Of what significance can a person’s right to see the charges leveled against them be when there’s a war on terrorists to be waged? What need do people accused of crimes have to see who has accused them – are they not guilty by virtue of being accused? What end is fulfilled to allow the accused to cross-examine their accusers? Why waste the court’s time with such absurdities? What purpose does it serve to have perfectly good evidence ruled inadmissible, so what if it was extracted employing electric shock and waterboarding? These people are guilty, guilty, guilty! Why just look at them: do they not look guilty? What more evidence do we need? 9/11! 9/11! 9/11! We must wring the truth out of them, whatever it takes, the preservation of freedom demands it! Planting police undercover officers in the ranks of these protestors and provoking them into doing illegal or violent acts, even if those undercover officers have to do it all themselves, is necessary to protect the precious rights we enjoy as Americans. Country First! Anyone who dares tell us that we must not violate Constitutional rights in order to protect Constitutional rights deserves waterboarding! Strap him down! Give me that bucket of water! I’ll show him who’s free!

Some people might conclude from this that the government is merely being paranoid and that is why it is broadening out its targets to include everyone and anyone. This would be a mistaken conclusion. The government knows what it is doing when it treats everyone as a suspect. It is not being paranoid but is redefining what rights people may have because anything that interferes with government and private corporations’ activities truly does threaten their ability to continue to carry out their policies:

[I]t is simply absurd and dramatically counter-productive to carry out anti-terrorist intelligence by collecting all of the world’s electronic communications. This would be like a detective who was trying to solve a murder case by treating the entire world as suspects rather than focusing his or her efforts on those with a motive and those who were in some way connected to the victim. It would be like trying to treat a small tumor by exposing the entire body to continuous radiation therapy. It is simply ludicrous to toss out probable cause and institute improbable cause as the standard of governmental policy. You cannot reasonably connect the dots to identify the threads of pending terrorist plots if you are systematically collecting all the data there is to collect on everyone and everything: to do so means that you are purposely drowning yourself in oceans of irrelevant data. U.S. intelligence is daily collecting more than four times the data contained in the Library of Congress, the largest library in the world. The government isn’t doing these illogical things because they are stupid. They are doing these things because their real purpose is not to detect terrorist incidents. Their real purpose is to control and repress whole populations. That is the only reason why you would collect all there is to know about everyone and everything: because you want to control and manipulate everyone and everything.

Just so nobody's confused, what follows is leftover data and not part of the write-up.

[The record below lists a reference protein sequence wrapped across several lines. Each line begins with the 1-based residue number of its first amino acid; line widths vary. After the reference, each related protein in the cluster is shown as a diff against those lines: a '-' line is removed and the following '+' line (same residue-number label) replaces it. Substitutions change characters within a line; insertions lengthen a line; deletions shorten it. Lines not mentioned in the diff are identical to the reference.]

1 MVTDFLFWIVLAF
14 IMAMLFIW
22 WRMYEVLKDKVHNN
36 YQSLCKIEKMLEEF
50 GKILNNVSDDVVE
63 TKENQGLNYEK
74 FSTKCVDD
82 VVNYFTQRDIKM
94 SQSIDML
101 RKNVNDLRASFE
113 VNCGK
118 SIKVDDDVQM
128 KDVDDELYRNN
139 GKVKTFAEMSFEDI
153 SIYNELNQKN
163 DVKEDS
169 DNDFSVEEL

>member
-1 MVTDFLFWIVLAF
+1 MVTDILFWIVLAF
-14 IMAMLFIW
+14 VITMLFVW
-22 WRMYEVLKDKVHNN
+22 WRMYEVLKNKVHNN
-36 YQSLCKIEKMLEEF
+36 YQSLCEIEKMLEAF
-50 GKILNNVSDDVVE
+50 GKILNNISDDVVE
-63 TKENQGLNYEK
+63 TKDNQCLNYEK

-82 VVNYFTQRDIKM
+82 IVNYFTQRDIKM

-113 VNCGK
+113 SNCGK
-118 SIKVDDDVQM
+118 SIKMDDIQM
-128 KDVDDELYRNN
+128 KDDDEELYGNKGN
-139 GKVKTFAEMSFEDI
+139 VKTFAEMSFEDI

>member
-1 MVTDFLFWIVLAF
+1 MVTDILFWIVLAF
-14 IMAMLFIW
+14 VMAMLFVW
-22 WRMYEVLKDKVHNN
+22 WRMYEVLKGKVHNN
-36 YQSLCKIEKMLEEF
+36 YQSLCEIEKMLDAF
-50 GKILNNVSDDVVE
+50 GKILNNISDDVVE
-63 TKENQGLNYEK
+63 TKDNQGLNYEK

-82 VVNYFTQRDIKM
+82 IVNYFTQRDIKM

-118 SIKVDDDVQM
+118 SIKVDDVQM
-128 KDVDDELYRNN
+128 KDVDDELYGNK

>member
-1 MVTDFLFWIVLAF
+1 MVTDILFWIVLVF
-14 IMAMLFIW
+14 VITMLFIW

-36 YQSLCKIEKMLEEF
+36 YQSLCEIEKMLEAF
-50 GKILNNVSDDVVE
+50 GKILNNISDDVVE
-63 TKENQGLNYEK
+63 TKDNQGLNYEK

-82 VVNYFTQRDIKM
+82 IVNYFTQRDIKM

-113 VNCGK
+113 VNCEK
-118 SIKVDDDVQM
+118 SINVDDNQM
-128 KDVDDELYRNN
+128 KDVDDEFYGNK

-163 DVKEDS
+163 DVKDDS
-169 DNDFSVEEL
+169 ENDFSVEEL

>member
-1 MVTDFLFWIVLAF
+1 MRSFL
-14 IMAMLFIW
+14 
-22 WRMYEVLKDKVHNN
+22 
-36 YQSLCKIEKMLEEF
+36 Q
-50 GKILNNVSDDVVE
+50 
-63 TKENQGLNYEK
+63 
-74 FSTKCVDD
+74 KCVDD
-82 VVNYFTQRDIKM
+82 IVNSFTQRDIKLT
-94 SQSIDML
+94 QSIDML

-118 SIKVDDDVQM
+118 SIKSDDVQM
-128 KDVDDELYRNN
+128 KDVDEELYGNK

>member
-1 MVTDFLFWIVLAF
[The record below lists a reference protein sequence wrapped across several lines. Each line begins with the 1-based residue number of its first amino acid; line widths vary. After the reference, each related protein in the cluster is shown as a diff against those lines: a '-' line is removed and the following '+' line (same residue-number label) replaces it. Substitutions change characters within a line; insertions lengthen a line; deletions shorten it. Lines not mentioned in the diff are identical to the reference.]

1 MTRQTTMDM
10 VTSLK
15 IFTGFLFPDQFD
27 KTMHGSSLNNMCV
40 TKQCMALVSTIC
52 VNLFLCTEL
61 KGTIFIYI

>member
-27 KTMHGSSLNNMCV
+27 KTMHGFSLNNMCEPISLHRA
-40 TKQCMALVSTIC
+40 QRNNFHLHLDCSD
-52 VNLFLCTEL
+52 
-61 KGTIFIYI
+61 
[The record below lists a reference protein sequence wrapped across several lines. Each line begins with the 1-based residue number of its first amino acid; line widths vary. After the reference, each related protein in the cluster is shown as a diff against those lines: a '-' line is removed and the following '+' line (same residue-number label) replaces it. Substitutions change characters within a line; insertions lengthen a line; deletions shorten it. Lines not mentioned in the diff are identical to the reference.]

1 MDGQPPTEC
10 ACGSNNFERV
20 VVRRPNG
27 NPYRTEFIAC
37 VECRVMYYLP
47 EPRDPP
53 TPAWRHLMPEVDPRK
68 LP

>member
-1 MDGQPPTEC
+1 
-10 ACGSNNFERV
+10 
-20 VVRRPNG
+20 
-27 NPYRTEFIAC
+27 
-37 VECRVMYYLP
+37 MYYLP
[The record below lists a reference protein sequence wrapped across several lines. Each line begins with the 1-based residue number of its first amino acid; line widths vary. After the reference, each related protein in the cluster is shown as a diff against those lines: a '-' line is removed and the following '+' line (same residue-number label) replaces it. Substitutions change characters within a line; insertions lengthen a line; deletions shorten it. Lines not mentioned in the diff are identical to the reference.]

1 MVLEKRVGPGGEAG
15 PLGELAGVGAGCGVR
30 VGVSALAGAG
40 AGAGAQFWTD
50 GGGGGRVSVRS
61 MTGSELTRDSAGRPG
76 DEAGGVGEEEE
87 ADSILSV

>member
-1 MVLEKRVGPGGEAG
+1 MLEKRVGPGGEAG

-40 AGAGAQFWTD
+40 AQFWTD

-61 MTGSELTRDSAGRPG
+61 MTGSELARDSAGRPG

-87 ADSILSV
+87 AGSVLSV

Anyone or any agency such as a government that tries to control and manipulate everyone and everything is attempting to do the impossible. That is why the philosophical foundation for public order policies (aka neoliberal policies) is anti-rationalist. Those in charge of this US Empire believe that they can draw upon their seemingly inexhaustible resources of money and power to make real whatever they choose to declare to be real. The leaders of Israel are famous for pursuing a similar path of establishing “facts on the ground” by military action irrespective of world opinion, such as their criminal policies now being carried out in Gaza.

For further in depth discussion of these points, see here.

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Elaine Brower 2

Elaine Brower of World Can't Wait speaking at the NYC Stop the War on Iran rally 2/4/12